I used to have a vague prejudice against cold soups. I’d tasted several gazpachos that were more like V8 or bland salsa than a meal, so I wrote off the whole category of non-hot soups – until a fantastic chilled beet soup changed my mind completely. Now I’m all about these cool customers. Especially right now, when the produce is at its peak, and I will do anything to avoid turning on the stove.
I love a gazpacho that is well-balanced and refreshing: a little sweet, a little acidic, not too heavy on any one flavor. This recipe uses equal parts tomatoes and peaches (or any other stone fruit you have on hand; it’s also delightful with nectarines and apricots).
It’s the perfect heat-wave dinner. Add a crisp glass of white wine, and your “I hate everyone and everything” attitude will slowly start to fade.
It’s not a bad idea to double the recipe. For your future self.
Sant Sadurní d’Anoia (or Cavalandia, as we dubbed it on our last trip there) is a beautiful little town less than an hour by train from Barcelona. It’s full of wineries where they produce cava, the delicious Spanish sparkling wine made using the champagne method.
Sant Sadurní d’Anoia is one of our favorite Barcelona day trips because:
It’s so easy to get to (no DD’s necessary) and involves a day of walking from winery to winery to restaurant to winery
It’s very affordable (full disclosure: my palate is not refined enough to appreciate expensive champagne, and I am very happy with a 5-euro bottle of cava brut nature)
It’s a lot of fun with a group, especially folks visiting from out of town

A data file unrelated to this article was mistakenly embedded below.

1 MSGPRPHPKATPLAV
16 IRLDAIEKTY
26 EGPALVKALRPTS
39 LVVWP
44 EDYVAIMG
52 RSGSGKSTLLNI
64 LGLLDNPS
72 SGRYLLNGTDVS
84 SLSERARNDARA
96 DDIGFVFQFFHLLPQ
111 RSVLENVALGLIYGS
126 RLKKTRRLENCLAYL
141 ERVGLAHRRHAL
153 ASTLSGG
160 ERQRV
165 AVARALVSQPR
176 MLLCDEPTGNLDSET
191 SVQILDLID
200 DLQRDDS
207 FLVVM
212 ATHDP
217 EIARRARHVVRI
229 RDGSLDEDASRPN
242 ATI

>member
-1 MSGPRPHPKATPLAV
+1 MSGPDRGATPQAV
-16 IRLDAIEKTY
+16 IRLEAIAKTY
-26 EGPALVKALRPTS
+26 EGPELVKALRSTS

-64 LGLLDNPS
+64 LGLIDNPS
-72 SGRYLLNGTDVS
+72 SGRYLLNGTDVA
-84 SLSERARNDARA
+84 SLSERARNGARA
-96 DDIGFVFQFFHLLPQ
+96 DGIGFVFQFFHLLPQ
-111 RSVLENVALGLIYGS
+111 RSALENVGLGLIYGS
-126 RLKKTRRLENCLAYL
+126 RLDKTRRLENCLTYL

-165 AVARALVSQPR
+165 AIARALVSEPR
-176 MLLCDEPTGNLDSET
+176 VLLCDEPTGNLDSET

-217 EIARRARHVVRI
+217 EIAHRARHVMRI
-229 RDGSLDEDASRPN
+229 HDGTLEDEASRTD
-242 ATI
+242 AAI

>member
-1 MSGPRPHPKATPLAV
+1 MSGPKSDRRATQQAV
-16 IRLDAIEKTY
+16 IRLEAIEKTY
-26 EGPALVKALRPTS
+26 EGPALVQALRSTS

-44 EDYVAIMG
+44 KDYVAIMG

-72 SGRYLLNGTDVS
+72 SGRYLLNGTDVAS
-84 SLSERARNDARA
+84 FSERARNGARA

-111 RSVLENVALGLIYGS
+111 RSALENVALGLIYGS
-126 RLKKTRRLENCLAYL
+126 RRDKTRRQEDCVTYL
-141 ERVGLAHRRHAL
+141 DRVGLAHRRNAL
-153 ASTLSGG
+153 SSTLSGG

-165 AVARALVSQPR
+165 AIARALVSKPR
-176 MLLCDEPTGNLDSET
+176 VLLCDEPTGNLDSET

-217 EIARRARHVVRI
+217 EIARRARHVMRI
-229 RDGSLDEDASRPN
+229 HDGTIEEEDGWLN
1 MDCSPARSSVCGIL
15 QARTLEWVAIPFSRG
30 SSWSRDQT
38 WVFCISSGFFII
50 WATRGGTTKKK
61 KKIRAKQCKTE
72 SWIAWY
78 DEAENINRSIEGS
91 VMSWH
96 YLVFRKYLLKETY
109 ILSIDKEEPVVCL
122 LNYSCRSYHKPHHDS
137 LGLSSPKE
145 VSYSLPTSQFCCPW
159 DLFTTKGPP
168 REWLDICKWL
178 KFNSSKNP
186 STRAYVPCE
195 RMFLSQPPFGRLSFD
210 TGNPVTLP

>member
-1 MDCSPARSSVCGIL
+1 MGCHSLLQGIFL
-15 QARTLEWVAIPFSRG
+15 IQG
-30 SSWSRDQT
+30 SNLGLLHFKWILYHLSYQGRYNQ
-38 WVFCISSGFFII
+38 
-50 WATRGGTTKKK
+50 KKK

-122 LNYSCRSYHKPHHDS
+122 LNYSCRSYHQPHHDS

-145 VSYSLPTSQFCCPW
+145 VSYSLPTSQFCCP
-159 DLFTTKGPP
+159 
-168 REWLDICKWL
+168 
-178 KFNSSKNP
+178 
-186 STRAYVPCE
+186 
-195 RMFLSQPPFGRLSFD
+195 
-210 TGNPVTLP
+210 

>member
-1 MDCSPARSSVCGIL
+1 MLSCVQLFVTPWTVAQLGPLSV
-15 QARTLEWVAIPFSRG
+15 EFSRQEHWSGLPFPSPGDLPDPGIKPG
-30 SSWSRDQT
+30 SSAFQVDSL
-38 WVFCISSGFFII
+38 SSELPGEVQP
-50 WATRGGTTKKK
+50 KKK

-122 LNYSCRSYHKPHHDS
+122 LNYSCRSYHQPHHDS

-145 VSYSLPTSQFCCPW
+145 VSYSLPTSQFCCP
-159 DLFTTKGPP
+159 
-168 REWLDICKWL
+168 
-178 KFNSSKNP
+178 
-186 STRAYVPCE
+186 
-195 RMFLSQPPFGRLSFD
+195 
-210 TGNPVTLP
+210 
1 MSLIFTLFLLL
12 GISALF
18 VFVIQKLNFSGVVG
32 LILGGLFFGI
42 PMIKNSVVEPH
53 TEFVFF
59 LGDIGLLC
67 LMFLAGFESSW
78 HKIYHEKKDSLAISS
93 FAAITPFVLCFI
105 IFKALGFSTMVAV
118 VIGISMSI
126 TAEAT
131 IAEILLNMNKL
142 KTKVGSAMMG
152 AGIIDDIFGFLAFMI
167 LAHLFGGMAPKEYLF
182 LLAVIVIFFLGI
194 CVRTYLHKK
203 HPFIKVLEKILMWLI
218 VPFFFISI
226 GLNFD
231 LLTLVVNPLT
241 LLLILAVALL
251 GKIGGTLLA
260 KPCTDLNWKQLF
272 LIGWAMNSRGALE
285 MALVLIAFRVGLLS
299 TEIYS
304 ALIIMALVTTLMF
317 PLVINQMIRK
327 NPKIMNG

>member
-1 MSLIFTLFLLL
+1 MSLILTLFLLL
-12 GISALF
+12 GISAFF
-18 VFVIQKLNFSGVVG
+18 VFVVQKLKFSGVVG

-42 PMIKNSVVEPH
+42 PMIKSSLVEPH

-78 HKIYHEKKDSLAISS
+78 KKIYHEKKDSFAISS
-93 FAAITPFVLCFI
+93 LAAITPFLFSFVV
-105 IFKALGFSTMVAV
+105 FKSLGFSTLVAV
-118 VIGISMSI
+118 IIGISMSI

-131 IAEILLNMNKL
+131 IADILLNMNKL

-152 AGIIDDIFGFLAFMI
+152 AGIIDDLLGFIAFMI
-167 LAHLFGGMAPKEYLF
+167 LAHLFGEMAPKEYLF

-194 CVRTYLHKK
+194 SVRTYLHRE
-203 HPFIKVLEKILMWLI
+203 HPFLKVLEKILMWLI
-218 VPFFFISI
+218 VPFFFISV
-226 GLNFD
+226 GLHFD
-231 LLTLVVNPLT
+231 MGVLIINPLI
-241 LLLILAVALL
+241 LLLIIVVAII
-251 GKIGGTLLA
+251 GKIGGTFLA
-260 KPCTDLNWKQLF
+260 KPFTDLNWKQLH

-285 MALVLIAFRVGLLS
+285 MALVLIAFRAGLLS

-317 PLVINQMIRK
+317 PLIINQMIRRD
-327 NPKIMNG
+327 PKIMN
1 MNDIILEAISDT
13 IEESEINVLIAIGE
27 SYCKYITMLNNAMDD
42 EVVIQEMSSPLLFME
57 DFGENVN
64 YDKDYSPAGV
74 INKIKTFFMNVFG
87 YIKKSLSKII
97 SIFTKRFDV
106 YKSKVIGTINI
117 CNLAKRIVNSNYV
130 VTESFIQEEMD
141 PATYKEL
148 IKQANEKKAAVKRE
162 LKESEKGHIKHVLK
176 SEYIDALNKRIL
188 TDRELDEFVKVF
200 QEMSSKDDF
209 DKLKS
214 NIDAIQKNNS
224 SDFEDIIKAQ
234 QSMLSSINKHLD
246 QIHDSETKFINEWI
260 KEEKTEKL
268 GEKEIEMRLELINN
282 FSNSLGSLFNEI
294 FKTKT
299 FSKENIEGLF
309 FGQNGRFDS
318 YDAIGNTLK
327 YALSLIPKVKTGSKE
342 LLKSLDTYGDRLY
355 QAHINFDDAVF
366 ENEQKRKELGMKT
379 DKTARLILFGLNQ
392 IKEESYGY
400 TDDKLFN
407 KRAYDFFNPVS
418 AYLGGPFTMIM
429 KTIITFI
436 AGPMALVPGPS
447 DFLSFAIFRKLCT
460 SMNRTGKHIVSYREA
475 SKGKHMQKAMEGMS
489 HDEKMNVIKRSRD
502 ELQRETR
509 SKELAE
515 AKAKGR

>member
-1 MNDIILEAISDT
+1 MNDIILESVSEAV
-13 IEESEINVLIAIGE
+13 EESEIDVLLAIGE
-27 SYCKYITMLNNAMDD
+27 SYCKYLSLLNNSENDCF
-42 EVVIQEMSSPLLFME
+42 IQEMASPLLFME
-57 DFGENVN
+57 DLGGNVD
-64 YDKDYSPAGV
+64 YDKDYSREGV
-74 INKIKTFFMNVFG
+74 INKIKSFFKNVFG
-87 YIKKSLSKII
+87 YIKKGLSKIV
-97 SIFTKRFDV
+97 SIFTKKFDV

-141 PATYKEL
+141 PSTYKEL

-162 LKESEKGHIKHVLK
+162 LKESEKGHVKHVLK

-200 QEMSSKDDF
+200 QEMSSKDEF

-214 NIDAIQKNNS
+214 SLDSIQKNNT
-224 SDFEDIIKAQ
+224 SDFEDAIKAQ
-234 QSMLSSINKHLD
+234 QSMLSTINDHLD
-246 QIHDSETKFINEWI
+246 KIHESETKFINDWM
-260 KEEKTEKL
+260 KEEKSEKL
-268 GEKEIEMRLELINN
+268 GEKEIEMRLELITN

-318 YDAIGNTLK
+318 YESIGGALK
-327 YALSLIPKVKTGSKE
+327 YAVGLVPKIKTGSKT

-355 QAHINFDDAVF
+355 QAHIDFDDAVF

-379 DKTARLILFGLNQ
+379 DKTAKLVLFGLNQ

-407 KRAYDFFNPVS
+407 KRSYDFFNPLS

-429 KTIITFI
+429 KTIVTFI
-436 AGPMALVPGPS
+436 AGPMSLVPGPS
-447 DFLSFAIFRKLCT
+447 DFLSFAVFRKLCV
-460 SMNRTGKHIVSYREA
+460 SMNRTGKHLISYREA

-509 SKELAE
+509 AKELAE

I recommend calling or emailing wineries a few days in advance to reserve places if you want to take a tour. Or go for the DIY approach and take over a winery’s garden for a barbecue. More details on both methods below.
How to Get to Sant Sadurní d’Anoia by Train
Take the RENFE suburban train (Rodalies) R4 toward Sant Vicenç de Calders. It stops in Barcelona Sants, Barcelona Plaça Catalunya, Barcelona La Sagrera-Meridiana and Barcelona Arc de Triomf, and you can buy tickets from the machines in the station (less than 9 euros round trip). The train goes directly to Sant Sadurní d’Anoia, no transfers, and the journey is about 45 minutes.
There are two trains an hour – but the times listed on the website and the real times trains actually arrive are often a few minutes off in either direction. Just to keep you on your toes. So arrive early to be safe.
You can also buy the Freixetren ticket from the machines at the station, which includes a round-trip train ticket and a tour of the Freixenet winery for 11 euros. If you’re interested in doing this, you still have to reserve a time for the tour on the Freixenet website.